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Reel Review features engaging conversations about film and television with interesting folks and USC experts from across disciplines (public policy, governance, theatre, and cinema) to look at visual storytelling, media literacy, diversity, and the public good.

Hosted by Erroll Southers, Reel Review reminds us that film and TV are powerful and passionate mediums that not only entertain, but reflect and comment on our society. Culture, policy, and politics affect our everyday lives, ideas about how we live, and how we live together. It also influences what we watch, as well as what we take away from those programs.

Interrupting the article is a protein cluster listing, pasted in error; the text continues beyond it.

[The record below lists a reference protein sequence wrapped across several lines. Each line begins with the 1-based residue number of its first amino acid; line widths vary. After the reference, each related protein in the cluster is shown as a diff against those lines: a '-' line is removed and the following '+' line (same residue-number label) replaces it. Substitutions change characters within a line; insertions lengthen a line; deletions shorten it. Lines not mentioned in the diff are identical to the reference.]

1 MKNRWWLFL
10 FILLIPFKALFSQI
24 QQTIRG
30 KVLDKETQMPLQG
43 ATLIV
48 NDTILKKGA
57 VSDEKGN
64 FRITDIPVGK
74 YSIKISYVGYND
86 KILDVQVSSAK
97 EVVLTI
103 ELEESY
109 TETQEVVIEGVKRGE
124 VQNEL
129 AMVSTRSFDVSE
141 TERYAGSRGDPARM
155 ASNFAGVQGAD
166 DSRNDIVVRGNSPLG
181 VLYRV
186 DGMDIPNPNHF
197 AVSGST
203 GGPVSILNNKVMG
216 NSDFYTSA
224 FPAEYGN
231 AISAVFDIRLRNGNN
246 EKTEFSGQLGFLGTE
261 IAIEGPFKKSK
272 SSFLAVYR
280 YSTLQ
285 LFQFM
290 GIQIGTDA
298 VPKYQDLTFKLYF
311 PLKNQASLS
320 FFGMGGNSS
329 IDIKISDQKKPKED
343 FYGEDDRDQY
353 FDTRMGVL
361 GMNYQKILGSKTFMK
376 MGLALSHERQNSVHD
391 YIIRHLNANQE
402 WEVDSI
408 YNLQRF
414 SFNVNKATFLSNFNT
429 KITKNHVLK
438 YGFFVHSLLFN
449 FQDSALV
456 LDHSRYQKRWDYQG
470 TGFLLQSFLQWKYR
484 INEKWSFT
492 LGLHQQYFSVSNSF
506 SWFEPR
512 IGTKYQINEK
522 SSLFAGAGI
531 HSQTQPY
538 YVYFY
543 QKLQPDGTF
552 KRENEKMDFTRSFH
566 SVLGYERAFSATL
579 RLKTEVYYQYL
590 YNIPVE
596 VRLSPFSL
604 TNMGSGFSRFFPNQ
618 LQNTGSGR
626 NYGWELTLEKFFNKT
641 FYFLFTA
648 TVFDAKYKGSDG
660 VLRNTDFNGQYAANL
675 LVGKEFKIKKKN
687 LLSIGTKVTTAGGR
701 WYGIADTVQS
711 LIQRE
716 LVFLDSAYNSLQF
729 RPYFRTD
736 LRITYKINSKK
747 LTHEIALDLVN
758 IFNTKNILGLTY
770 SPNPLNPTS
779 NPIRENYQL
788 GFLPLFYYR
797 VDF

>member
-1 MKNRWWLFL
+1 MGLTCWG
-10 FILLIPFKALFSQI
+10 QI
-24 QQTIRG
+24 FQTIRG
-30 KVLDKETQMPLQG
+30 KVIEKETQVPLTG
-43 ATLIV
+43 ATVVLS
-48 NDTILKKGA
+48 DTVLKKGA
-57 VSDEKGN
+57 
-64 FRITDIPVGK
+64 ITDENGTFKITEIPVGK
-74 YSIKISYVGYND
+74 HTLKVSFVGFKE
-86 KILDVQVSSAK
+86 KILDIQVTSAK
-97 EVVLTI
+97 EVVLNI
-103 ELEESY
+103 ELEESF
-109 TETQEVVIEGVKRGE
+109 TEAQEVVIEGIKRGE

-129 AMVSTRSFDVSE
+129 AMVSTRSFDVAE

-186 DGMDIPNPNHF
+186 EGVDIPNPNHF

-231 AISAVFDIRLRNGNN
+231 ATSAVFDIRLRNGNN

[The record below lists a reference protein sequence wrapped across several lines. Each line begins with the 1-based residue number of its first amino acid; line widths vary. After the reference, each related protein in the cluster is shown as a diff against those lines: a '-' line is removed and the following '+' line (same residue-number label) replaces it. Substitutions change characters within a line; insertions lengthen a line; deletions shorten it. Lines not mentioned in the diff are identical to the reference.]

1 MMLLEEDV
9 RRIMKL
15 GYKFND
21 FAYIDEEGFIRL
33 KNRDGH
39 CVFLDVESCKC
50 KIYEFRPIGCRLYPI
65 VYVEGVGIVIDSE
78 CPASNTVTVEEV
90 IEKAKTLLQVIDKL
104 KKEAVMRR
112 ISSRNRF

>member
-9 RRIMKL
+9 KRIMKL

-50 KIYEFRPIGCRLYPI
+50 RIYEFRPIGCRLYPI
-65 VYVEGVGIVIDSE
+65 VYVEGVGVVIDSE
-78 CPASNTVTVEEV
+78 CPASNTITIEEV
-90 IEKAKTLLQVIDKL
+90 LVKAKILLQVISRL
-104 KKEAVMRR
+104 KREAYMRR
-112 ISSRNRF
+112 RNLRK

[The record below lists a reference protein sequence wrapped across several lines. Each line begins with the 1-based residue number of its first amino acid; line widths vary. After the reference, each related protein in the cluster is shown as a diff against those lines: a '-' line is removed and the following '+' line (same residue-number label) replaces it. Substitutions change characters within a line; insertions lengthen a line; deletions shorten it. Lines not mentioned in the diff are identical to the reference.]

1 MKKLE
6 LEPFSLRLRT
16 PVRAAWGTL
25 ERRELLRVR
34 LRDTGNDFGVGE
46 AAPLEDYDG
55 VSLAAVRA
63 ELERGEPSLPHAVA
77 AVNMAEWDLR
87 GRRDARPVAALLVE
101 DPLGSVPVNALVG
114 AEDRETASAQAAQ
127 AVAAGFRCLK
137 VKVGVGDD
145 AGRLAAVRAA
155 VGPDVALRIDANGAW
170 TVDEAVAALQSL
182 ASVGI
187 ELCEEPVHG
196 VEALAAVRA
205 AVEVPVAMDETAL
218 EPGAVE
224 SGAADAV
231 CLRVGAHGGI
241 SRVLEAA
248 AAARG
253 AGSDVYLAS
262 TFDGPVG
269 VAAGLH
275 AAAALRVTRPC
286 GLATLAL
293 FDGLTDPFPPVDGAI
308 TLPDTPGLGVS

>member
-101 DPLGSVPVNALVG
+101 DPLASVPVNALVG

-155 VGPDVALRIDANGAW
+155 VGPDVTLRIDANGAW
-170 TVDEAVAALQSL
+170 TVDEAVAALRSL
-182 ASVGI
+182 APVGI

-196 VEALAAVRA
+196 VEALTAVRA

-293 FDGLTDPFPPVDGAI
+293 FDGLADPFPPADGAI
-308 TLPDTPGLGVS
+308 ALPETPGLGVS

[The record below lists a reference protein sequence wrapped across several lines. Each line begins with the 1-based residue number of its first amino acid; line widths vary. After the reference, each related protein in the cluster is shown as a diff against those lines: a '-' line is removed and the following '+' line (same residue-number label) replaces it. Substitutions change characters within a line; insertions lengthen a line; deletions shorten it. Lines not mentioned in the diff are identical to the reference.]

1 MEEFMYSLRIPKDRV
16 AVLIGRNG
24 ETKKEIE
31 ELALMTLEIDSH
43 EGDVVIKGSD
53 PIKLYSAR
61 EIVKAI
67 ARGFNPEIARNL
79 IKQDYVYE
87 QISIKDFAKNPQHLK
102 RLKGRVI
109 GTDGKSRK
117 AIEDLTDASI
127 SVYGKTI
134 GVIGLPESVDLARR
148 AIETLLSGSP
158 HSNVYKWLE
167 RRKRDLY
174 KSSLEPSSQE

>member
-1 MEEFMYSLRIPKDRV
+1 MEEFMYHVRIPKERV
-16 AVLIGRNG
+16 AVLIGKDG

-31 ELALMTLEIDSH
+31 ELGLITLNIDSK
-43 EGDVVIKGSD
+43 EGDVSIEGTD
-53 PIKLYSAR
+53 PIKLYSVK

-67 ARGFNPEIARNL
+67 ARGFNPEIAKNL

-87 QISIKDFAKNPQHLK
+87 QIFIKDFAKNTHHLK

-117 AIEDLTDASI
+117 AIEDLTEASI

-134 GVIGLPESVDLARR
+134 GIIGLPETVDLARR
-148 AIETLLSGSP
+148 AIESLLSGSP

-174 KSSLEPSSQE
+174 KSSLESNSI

We want to be smarter about the images and stories we see, and how we can be better together.

Aug 21, 2020

The 2020 Presidential Election brings us to an important tipping point in the American experiment.

In July 2020, the New Yorker ran a piece called "How “Starship Troopers” Aligns with Our Moment of American Defeat," by David Roth. We thought that it would be a great excuse to revisit the 1997 film directed by Paul Verhoeven and the question of fascism in our time.

"The anti-Fascism of 'Starship Troopers' is mordant and merciless, but Verhoeven advances his argument by making its every frame lavishly, overbearingly Fascist." What can the fascism of "Starship Troopers" tell us about autocracy and community? Do we fight for democracy or give over to the Federation?

Host Jonathan Schwartz is joined by Alex Ago, Aubrey Hicks, and William G. Resh to think about the film and the question of fascism in our time.